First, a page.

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McKeesport-based state senator seeks new way to pay for schools

About Patrick Cloonan
Patrick Cloonan 412-664-9161
Staff Reporter
Daily News


By Patrick Cloonan

Published: Friday, Sept. 6, 2013, 4:36 a.m.

State Sen. James Brewster is in the forefront of a renewed effort to eliminate property taxes as a way to pay for public schools.

“The property tax is a big issue,” Brewster, a Democrat from McKeesport, said on Thursday during a tour of the W.D. Mansfield Memorial Bridge rehabilitation project. “It is compounded by the assessment in Allegheny County.”

Brewster, minority chairman of the Senate Urban Affairs & Housing Committee, joined majority chairman Sen. David Argall, R-Schuylkill County, in supporting Senate Bill 76.

That legislation and state House Bill 76 were referred to the finance committees of their respective chambers on March 14. No action has been taken by either panel.

Both bills allow for:

• School districts to give voters the choice of a personal income tax or an earned income tax.

• A 1.27 percent state tax on personal income that would go toward an Education Stabilization Fund.

• A hike in the sales tax from 6 to 7 percent (7 to 8 in Allegheny and Philadelphia counties).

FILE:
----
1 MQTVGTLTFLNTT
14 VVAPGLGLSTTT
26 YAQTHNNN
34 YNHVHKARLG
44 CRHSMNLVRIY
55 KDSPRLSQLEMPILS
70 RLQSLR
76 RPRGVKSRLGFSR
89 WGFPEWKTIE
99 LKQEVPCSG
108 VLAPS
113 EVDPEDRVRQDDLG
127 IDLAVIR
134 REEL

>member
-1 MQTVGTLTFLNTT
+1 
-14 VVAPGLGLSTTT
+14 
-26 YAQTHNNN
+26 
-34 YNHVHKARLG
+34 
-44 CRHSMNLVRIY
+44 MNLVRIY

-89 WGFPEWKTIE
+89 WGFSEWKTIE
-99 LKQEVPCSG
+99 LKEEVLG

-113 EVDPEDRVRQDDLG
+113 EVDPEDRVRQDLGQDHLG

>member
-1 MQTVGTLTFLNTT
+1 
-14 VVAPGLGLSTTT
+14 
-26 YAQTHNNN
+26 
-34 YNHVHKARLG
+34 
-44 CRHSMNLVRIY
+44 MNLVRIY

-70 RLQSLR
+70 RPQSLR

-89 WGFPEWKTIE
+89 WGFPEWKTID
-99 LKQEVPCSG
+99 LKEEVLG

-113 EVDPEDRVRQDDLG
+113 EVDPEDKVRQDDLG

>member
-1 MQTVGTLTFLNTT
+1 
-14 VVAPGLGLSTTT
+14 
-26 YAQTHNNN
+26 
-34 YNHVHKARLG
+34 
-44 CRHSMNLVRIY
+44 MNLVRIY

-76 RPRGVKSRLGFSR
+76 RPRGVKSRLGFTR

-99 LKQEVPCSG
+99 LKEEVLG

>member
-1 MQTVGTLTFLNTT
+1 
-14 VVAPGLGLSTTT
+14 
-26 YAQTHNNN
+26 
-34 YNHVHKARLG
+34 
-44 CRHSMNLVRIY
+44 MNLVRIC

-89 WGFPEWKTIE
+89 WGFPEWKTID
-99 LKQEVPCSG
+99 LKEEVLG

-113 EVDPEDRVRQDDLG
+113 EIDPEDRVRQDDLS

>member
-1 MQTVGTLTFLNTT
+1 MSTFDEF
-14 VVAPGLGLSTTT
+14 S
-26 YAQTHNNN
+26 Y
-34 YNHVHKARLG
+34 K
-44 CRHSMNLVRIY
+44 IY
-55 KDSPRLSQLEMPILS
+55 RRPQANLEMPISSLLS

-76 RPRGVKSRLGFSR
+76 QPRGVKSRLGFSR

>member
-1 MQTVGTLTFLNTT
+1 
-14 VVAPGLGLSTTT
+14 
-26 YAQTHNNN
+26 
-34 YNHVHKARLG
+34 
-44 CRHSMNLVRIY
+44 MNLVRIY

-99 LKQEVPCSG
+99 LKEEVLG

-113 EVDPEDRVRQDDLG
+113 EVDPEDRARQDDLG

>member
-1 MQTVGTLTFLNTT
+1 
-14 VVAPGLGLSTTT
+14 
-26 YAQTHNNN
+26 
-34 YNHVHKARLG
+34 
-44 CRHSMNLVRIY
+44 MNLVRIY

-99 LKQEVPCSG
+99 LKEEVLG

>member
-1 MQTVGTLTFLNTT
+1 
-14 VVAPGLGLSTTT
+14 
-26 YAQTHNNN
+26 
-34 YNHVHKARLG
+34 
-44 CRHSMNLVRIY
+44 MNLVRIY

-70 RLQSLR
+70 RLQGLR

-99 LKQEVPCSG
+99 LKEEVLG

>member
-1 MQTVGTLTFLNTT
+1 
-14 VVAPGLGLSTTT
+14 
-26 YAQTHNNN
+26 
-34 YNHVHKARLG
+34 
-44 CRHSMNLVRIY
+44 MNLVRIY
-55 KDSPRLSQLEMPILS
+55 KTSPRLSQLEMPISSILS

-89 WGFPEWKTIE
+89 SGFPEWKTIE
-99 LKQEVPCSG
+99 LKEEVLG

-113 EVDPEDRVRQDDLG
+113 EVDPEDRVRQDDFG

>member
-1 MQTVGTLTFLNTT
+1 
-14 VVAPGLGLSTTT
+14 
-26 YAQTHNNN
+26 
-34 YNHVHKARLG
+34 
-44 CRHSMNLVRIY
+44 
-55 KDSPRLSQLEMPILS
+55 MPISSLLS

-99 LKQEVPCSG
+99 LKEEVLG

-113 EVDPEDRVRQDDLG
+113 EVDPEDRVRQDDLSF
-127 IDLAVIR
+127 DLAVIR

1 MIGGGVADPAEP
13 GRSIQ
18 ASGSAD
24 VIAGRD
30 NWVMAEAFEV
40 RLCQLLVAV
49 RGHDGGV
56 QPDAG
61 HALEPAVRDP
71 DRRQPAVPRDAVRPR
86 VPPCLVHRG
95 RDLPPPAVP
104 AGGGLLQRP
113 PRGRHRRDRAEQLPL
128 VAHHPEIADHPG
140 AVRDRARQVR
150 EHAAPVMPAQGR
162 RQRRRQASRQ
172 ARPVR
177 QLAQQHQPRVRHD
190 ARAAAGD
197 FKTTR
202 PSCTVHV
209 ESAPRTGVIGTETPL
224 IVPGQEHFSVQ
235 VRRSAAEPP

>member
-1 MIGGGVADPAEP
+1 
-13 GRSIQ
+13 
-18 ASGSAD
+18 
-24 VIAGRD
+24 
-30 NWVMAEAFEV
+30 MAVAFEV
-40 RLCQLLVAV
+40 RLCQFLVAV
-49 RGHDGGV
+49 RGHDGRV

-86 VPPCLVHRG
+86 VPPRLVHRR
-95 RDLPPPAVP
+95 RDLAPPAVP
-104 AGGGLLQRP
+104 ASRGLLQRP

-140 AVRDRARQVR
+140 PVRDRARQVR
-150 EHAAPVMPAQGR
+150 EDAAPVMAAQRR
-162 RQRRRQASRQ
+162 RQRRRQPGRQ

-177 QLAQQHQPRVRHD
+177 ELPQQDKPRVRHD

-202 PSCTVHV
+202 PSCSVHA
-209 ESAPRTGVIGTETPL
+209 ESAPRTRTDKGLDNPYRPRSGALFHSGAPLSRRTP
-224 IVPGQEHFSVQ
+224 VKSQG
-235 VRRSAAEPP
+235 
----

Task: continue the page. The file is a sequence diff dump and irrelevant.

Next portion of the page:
“It is tax revenue neutral,” according to the Pennsylvania Taxpayers Cyber Coalition, an organization dedicated to equitable tax funding of Pennsylvania schools.

The coalition is a self-styled virtual community of thousands of taxpayers from throughout the state who are concerned with school property tax and education finance reform.

“We heard plenty of individuals testify about the need for local tax reform during our hearings on the future of cities,” Brewster said on Aug. 20, when he announced he would renew efforts to pass the Senate bill.

“We have been making tremendous strides toward building legislative support from every corner of the state, including the southwest,” said Argall, who introduced similar legislation in the the General Assembly's 2011-12 session, which had 13 co-sponsors.

This year Argall has 22 co-sponsors, including Brewster, Democrat Timothy Solobay of Canonsburg, and Republican Kim Ward of Hempfield Township.

The House bill was introduced by Rep. James Cox, R-Berks County, with 92 co-sponsors, including Democrats Marc Gergely of White Oak and Bill Kortz of Dravosburg, and Republican Rick Saccone of Elizabeth Township.

Patrick Cloonan is a staff writer for Trib Total Media. He can be reached at 412-664-9161 ext. 1967, or pcloonan@tribweb.com.

 

 
 


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